I’m going by “Momo” more these days, especially on Twitch and Discord. And you know what? It suits me.
“Momo” means “peach” in Japanese, and I grew up with an obsession with Princess Peach from the Super Mario series. It all balances it out and works together.
We had an okay Christmas. What’s hanging in the air this year is our imminent move to Virginia, and the pandemic has kind of kept us from going to see friends and family in the way that I would like. When you’ve got a big life event coming up, it kind of dwarfs everything by comparison.
2020 had some great things in it- Animal Crossing: New Horizons came out, our kid spent most of the year with us (his mother is a nurse, so it was safer for him to live with us), my husband and I discovered a world on Twitch.tv that was entirely unknown to us (specifically the Ben Monster crowd), and I severely reduced my time on social media.
I rediscovered my Christian faith, but it’s anyone’s guess how long it lasts. I think there are a lot of stabilizing influences that exist in Christianity that I was missing in Buddhism, but that doesn’t mean I’m out to disparage Buddhism (or Paganism or any other tradition) because there are aspects of these traditions bound up in Gnosticism, which has been rather accurately described as “Catholic on the outside, Buddhist on the inside,” and I strongly concur that I might have more in common with the perspectives of many Buddhists and Pagans than with mainstream Catholics or Episcopalians.
That whole process was quite strange- for nearly two years, I identified myself as Buddhist, and squarely so, and then…well. Suddenly the Christian iconography seized me, and I ended up getting a copy of Christian Prayer to pray the Divine Office (or an abbreviated version of it anyway) and a Bible like the one my husband purchased around the time we first met.
One thing I’ve learned about the human mind: whether we consciously decide something exists or doesn’t exist is beside the point. Our subconscious/unconscious minds respond to religious imagery.
We might well be able to describe something like depression or anxiety in terms of the emotional states and even scan brains to see what’s happening, but the unconscious mind doesn’t speak that language. However, describe depression and anxiety as “devils” of sorts, and then the Unconscious stands to attention and has a sense of what to do.
I’m both excited and nervous about the move. I wonder if we’ll find a good place to live. I wonder what life will be like in Virginia! What new places will we see? What new friends will we meet? It’s really the beginning of a new chapter in my life. I’ve had this happen several times. The Hurricane experience was…well. That was a rather forcible change, a new chapter I didn’t like.
But the possibility of the Virginia move had hovered over us for a while, and I kind of knew it was coming. So, off we go! In about three weeks, we’ll be on the road to that new chapter.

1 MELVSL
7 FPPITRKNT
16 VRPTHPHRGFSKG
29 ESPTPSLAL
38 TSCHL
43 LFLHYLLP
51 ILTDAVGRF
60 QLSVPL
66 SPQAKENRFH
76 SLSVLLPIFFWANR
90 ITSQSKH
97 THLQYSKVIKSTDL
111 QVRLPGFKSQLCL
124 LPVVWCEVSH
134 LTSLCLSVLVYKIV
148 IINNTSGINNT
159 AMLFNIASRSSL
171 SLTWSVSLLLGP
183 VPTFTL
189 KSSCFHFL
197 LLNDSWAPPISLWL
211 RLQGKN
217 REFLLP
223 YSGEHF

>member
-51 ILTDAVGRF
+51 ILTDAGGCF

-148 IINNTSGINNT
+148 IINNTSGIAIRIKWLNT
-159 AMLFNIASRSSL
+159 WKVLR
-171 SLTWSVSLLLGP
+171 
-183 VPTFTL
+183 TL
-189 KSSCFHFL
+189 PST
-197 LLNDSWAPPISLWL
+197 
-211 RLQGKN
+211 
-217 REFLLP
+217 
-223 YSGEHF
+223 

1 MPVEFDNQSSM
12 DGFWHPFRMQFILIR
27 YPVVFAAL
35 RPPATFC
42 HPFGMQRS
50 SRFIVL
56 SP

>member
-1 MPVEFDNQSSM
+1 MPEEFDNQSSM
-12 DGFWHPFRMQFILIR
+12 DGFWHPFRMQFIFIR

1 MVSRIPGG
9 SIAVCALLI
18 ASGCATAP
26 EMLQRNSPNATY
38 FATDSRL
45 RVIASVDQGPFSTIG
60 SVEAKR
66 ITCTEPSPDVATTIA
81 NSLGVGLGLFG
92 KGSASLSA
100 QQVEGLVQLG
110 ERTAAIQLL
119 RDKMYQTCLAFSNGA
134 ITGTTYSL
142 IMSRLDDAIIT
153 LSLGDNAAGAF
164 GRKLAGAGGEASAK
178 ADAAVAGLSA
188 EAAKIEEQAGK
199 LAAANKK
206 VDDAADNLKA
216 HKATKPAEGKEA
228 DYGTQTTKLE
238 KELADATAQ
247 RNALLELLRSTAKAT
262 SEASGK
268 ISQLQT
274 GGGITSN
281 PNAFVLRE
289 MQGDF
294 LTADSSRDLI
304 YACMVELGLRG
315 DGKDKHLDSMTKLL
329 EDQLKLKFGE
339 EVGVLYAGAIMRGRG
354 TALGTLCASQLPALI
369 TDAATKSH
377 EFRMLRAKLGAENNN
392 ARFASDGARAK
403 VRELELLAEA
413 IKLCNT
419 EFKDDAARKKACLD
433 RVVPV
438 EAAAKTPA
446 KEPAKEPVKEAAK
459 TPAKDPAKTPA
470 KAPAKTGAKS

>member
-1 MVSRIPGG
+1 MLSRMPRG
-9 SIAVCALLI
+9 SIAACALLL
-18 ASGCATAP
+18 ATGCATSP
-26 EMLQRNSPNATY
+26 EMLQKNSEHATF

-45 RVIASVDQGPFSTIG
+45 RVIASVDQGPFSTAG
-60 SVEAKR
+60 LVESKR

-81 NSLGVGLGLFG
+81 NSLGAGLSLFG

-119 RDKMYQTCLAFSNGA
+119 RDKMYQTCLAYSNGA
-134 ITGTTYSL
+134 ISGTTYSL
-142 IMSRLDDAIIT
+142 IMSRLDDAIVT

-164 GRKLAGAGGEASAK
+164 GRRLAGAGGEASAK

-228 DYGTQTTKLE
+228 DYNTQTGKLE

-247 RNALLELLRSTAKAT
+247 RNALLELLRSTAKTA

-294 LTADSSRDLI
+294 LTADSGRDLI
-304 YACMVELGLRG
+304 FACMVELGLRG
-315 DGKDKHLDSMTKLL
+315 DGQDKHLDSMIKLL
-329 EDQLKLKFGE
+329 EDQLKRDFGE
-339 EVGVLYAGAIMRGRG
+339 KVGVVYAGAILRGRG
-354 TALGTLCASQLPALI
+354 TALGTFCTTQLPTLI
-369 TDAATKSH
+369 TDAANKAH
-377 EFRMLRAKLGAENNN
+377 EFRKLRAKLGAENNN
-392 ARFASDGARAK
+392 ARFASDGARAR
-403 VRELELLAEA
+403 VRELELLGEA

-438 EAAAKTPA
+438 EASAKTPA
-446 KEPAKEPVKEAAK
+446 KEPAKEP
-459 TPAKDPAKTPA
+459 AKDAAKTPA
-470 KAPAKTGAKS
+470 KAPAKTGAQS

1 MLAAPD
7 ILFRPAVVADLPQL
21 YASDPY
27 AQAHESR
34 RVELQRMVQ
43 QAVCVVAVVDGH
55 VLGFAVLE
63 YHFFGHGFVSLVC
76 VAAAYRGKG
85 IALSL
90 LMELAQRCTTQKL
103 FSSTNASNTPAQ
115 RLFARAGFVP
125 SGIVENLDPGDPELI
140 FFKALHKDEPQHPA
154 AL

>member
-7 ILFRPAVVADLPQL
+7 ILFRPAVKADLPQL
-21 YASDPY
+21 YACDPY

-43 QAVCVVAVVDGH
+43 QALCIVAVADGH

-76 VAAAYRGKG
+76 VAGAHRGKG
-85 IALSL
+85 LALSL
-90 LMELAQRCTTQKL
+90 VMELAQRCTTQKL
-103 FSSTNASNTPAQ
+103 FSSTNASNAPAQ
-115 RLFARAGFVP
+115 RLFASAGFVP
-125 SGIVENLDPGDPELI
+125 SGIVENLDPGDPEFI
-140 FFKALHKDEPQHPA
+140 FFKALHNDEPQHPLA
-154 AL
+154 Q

All my posts can’t continue to be about social media…or can they?
I suppose in many regards, blogging, as a means of social media and communication, is all but dead.
Earlier this year, my husband started streaming on Twitch and stumbled onto various interesting channels.
One of those channels is BenmonsterTV. There are more, but BenmonsterTV seems to be where we’ve gravitated.
Twitch works well, I think, for what I’ve personally needed in the realm of social media- there’s a dedicated time for socializing, as it were, and it isn’t something that’s constantly in your face in a feed controlled by an unknown algorithm.
If we’re watching BenmonsterTV, we’re watching it live. (Well, most of the time; I think my husband dug up some YouTube videos or something.)
And it’s helped me break away from Facebook.
Speaking of which, I’ve unfollowed almost everyone on Facebook. My feed constantly receives an error message. It’s pretty hilarious.
I tried several different alternative social media websites; none of them worked for me. The promising ones had no one on them or were incredibly buggy and unstable.
I’m a mostly introverted kind of guy; back in The Before, going to church once a week and saying hello to everyone was pretty much all the socializing I needed. Being around people for hours and hours at a time drains me.
That doesn’t mean I don’t enjoy my time with friends and family; on the contrary, I do, but I also know my limits.
Twitch is cool in this regard because I can kind of relax and check out if I need to. I’m not passively fed people’s nonsense like on Facebook.
I do still encounter moments of existential loneliness, but I think that has more to do with a disconnect from my Unconscious Mind than it does to do with any kind of real sense of being alone because I have the opposite moments- moments of experiencing this amazing connection to the Collective Mind, like a stream pouring through me. It’s really something.
I haven’t written anything here in months, but perhaps I should have.
I just deleted my Twitter account for the second time this year. I have no desire to return, and maybe my actions caused that this time.